Whenever anyone has to make an investment of any kind, large or small, they have to ask themselves the question, “What’s in it for me?”
One thing that binds us all is money. Whether it is the household budget for an individual consumer, the budget for a small family-owned business, a large corporation, a local city, the state or the feds, everyone wants to increase income and reduce spending.
We know that sustainable transportation options including alternative fuel and electric vehicles and their fueling and charging options provide excellent long-term returns on investment and significant cost savings over traditional gasoline and diesel options, especially now with gas and diesel prices at all-time highs.
The financial contributions to the state from the industries supporting the sustainable transportation sector are also providing valuable returns to the state’s economy as well. Steel produced here in Northwest Indiana is being used to build electric and alternative fuel vehicles and their components. The jobs in that sector are pumping revenue into Hoosier economy as well.
Indiana-based companies like Cummins, a Fortune 500 company with headquarters in Columbus, has a more than 100- year history of investments in Indiana and is a leader in the sustainable transportation field.
Indiana is extremely successful at retaining businesses and attracting businesses and industries, in part due to the state’s low taxes and business-friendly programs and policies.
The new businesses that support the sustainable transportation industry stand to pump billions into the Hoosier economy with new construction, sales and jobs while creating products that contribute to a healthier future.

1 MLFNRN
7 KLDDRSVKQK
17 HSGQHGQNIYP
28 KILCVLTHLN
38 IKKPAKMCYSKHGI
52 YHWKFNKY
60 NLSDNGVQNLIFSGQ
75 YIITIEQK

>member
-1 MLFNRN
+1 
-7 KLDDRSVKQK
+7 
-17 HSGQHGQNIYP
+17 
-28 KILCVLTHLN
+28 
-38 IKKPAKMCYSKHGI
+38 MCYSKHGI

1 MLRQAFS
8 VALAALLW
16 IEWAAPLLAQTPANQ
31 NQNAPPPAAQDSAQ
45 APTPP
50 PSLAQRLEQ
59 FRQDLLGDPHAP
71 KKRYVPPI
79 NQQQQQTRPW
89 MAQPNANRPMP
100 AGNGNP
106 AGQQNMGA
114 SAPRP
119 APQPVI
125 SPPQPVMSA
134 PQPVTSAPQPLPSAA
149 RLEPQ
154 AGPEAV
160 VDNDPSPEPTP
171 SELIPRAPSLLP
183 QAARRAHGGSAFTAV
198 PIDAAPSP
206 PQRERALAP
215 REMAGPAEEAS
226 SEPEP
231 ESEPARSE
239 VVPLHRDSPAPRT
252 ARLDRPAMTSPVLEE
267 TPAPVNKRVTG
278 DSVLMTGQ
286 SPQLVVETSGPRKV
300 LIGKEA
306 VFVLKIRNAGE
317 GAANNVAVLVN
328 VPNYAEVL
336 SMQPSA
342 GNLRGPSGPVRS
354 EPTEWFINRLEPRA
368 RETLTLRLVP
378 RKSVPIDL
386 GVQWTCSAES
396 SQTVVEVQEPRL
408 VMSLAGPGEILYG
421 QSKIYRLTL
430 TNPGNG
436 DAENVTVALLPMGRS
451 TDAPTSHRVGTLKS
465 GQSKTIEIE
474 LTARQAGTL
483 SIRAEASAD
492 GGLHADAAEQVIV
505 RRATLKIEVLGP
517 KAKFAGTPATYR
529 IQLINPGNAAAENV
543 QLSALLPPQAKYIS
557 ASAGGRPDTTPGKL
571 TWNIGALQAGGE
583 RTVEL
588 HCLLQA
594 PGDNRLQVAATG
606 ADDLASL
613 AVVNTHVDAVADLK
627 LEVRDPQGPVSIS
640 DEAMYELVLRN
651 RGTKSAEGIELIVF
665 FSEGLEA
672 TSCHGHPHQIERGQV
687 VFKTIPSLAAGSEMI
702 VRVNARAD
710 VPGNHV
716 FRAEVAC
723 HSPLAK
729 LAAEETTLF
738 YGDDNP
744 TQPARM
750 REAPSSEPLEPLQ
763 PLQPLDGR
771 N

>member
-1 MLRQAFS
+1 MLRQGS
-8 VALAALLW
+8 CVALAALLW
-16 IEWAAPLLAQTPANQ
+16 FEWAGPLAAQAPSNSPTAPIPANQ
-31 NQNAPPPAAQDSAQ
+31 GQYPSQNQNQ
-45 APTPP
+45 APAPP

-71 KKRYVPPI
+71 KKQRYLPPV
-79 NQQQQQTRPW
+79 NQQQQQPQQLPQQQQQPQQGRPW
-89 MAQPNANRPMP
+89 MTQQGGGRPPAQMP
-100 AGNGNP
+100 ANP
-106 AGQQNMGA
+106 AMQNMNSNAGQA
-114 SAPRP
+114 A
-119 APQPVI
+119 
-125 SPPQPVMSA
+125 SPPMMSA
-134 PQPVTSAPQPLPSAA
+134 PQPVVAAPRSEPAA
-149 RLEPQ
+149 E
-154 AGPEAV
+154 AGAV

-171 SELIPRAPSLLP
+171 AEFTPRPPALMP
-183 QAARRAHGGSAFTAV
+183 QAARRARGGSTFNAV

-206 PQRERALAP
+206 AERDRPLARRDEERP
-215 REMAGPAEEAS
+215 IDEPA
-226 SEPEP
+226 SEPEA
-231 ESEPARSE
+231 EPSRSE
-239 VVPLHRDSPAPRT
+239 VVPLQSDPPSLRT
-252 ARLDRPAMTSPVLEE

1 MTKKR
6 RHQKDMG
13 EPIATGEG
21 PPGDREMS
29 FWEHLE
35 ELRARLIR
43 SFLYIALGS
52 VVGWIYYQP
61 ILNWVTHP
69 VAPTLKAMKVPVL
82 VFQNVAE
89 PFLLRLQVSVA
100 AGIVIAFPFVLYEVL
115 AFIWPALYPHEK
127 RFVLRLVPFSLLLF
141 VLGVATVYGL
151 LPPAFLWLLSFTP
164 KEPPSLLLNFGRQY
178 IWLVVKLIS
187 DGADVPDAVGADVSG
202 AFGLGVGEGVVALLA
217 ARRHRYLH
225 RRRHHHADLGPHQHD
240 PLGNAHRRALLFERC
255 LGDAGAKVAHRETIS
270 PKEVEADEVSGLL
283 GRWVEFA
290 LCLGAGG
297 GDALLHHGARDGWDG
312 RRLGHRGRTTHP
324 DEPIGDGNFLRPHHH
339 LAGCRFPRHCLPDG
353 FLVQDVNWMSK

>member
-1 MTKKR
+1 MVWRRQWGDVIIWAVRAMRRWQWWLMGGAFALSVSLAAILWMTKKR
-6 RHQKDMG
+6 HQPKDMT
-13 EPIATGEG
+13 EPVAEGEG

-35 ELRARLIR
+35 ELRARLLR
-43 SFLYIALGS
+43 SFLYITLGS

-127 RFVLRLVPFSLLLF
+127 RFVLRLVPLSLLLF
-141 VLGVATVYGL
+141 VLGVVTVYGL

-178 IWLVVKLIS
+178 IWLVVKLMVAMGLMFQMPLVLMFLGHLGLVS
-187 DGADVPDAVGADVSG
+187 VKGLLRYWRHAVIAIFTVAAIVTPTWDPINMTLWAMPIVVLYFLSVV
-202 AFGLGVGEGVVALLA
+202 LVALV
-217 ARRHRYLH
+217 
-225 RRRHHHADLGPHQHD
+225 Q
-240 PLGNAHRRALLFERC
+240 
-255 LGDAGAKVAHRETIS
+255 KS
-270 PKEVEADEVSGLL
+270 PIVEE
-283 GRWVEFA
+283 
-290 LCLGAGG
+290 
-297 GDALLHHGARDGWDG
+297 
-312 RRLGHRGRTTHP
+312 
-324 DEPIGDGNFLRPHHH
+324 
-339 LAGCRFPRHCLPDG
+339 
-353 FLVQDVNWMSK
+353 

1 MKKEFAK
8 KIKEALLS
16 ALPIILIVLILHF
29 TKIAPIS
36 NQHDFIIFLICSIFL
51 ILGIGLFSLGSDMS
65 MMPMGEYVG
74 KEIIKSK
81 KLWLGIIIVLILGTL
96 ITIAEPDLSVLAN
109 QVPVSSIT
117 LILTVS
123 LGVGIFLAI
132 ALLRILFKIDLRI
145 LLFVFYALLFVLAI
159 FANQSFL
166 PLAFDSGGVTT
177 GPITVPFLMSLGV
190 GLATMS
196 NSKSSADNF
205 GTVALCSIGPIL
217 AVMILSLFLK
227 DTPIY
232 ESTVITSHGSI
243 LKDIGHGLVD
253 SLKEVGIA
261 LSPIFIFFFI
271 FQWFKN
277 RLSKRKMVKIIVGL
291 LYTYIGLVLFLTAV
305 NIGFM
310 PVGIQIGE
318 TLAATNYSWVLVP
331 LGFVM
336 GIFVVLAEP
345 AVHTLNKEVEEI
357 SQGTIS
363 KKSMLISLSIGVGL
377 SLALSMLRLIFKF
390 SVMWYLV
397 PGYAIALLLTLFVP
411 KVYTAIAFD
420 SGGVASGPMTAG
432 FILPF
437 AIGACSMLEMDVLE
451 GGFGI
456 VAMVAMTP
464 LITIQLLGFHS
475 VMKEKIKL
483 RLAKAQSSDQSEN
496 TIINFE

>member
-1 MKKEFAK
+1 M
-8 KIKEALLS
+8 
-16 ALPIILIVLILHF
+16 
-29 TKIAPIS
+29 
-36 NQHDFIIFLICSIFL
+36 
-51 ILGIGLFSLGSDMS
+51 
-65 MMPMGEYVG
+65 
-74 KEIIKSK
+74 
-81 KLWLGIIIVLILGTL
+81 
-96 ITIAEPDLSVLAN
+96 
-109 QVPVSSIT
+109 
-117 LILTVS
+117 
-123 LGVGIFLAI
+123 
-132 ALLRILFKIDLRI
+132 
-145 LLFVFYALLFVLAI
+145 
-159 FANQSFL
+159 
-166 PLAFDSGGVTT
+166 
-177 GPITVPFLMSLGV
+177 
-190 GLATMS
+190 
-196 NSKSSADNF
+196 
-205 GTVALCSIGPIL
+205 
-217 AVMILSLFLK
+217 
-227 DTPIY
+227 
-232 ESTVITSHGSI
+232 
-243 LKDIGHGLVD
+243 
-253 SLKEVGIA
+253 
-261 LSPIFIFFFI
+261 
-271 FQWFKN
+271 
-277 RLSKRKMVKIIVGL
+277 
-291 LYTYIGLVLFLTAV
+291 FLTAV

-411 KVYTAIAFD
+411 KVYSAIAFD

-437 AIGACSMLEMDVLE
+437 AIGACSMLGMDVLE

Stellantis and Samsung SDI last month announced a $2.5 billion investment in a new electric vehicle battery manufacturing plant in Kokomo. The project is slated to bring with it 1,400 new jobs. The new plant is slated to be built adjacent to the existing Stellantis Kokomo facility in Kokomo and to produce batteries for a variety of EVs manufactured at Stellantis assembly plants throughout North America.
In October, Stellantis said it plans to invest $229 million in the existing Kokomo plant to help the company achieve its goal of 40% low-emission U.S. vehicle sales by 2030.
Officials said investment in the new Kokomo manufacturing facility could gradually increase to $3.1 billion.
A report released by the Economic Policy Institute in the fall projected if battery electric vehicles constitute half of all U.S. auto sales by 2030, up to 150,000 U.S. jobs could be created within that time frame to support them.
This is all good news for the state, the economy, our energy resiliency and our air quality. We can all breathe a little easier knowing Indiana is doing its part to support the transition to a more sustainable transportation system and a sustainable economy.
As more and more electric vehicles come on the market, knowing your investment could be supporting local industries and jobs right here in the state can make a difference in your purchasing choices as well.
When it comes time to make a purchase and you have to ask yourself, “What’s in it for me?” the answer could be a better quality of life for all Hoosiers.
Remember, it’s never too late to begin your environmental legacy.
This column originally ran in The Times of Northwest Indiana. Carl Lisek is the executive director of Drive Clean Indiana and vice president of Legacy Environmental Services. The opinions are the writers.